My love for history started when I was too young to fully grasp the concept of history let alone its weight as an academic discipline. It started with my Grandfather. In Boston, where my family is from, there is a small beach town named Hummarock where my Grandmother and Grandfather had a house. My grandparents are and were snowbirds, a colloquial term used for those who migrate from their colder, permanent residences to Florida for the winter. Because of this, I primarily saw my grandparents during the New England summer months.
After a dinner of meatballs and spaghetti (I am very culturally and ethnically Italian), followed by some kind of pistachio dessert (Grandpa loved pistachio anything) Grandpa would invite me to the upstairs foyer where we would sit and examine his military “artifacts.” These artifacts consisted of ephemeral medical records, official documents, letters from Grandma, and his military tags. In the soft evening light, a combination of the sun having just set and a lamp having just been turned on, he would carefully pull up each relic and tell me its story. Why it existed and how it related to him. His methodical presentations of the minutiae fascinated me. Grandpa was a wonderful storyteller and through his stories history became alive. At a young age I began to grasp that lives had existed long before me and that their experiences made for the stuff of gripping, heartbreaking, joyful narratives.
When I was 11 years old my Grandfather, one of my biggest supporters, and strongest mentors, passed due to cancer. At 11 I felt his loss immediately, but at 21 his loss reverberates profoundly throughout me. Only, it is not a sad, deadening feeling. Rather, his loss is a reminder of a friend, a guardian, a kindred spirit, and a person to make proud. When I reflect on my decision to major in History at UW Madison, I can’t help but smile at how much Grandpa was a part of that decision, whether I realized it at the time or not. His countless anecdotes about military life or his sometimes-meandering breakdowns of the Cold War instilled in me a respect for the past and its lessons. This one is for you, Grandpa.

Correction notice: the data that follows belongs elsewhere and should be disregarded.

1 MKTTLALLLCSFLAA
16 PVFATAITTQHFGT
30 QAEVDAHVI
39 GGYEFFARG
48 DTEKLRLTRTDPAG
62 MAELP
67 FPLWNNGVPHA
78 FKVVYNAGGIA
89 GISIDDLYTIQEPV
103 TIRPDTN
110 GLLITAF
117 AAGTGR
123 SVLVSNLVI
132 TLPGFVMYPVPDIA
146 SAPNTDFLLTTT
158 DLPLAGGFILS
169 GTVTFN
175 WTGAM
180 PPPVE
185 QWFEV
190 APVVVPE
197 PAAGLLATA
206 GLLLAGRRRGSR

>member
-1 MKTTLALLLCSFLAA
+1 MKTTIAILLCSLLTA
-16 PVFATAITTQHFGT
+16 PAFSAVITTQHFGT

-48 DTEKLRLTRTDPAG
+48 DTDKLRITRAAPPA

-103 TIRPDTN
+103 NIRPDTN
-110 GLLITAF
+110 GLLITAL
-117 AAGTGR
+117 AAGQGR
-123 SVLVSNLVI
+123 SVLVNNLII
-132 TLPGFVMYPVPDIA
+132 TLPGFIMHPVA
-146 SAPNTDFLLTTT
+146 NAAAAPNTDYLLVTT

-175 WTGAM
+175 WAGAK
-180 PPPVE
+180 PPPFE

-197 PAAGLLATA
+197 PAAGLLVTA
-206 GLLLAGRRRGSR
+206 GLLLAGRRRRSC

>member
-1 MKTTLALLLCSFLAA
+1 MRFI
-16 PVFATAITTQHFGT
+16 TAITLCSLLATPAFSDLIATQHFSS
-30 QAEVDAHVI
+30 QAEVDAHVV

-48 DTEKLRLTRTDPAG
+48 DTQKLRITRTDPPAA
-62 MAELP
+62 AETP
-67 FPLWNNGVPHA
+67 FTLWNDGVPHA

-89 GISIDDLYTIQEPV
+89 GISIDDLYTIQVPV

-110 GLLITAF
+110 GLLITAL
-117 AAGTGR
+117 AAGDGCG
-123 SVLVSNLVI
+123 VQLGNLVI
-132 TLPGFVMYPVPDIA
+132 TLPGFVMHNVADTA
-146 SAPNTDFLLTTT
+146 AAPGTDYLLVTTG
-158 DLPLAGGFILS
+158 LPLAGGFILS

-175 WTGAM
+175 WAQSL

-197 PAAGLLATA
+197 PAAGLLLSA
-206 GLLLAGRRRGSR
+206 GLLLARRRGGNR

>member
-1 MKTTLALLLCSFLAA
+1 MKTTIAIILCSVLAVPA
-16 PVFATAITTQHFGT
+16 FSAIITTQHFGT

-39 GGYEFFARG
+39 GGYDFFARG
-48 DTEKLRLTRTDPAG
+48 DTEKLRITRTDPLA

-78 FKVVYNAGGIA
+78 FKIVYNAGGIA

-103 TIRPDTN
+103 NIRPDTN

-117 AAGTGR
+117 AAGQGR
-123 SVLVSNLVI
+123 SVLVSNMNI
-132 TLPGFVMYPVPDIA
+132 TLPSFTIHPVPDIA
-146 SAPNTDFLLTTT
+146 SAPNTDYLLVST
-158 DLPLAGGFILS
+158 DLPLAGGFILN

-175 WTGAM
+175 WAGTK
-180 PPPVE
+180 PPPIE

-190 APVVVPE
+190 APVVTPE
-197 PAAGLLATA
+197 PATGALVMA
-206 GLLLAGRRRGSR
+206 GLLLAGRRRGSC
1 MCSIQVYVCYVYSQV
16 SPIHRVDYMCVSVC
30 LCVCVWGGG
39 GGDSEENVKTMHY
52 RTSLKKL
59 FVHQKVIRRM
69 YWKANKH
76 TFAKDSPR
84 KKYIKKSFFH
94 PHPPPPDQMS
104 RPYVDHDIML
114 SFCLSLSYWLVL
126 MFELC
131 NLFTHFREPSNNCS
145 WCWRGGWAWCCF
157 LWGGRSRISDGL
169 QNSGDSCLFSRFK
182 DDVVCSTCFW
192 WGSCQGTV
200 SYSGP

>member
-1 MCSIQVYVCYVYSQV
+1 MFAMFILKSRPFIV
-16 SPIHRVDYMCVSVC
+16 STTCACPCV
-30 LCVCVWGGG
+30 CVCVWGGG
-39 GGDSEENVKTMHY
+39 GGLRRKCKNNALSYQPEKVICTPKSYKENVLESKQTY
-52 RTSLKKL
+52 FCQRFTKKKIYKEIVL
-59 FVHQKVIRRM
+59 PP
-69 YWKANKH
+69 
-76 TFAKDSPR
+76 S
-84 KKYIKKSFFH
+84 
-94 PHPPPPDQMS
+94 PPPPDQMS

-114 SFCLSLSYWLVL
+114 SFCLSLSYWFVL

As I begin to disembark from University and its challenges, and prepare myself for the “real world,” I am so grateful that I studied History, not only as a tribute to the ones whom I loved and who loved me, but because of the innumerable gifts the discipline has given me. Studying history has fortified my ability to make logical, reasoned arguments and conclusions when presented with new information. One result of being exposed to countless arguments of others and having written my own is that I am able to think critically quickly and take away an important insight (or so I like to think so). As our world continues to globalize and generate new information at rapid speed, the ability to synthesis quickly vast amounts of information for its relevant value will be a crucial skill. History has taught me that humans are capricious and that humanity, as a large operating mechanism of social, economic, and political force, is not to be trusted. I don’t say that with any bitterness. Instead, history reminds me to stay critical in my analysis of humanity and its agendas. Finally, studying history has taught me to never be afraid of change. That change is the only constant we have, and if I equip myself with the necessary skills to navigate change (whatever change looks like in my particular moment on earth), I will be fine. Yes, that means I have had to study statistics (data is everything with this crowd) and audit a marketing class to stay hip to the game. I have found that marrying the intellectual framework which history has provided me with to those more technical skills to be a worthwhile endeavor. I don’t think like everyone else in a business or statistics class room – I can do what they do and I do it with a twist, which proves to be beneficial, and hopefully in my future career, groundbreaking.
So, how do I feel about graduating with a history degree from UW Madison? Pretty damn good, frankly. And to all my other recent, or past, history graduates, I hope you feel the same.
Alissa Valeri is a senior majoring in History. She has spent her past four years learning from experts in the fields of Caribbean, Gender and Women, and Puritanical New England history. After graduation she hopes to work in the private sector in communications, marketing, or business analysis. Later in her career, she hopes to work for a non profit or as a public school teacher.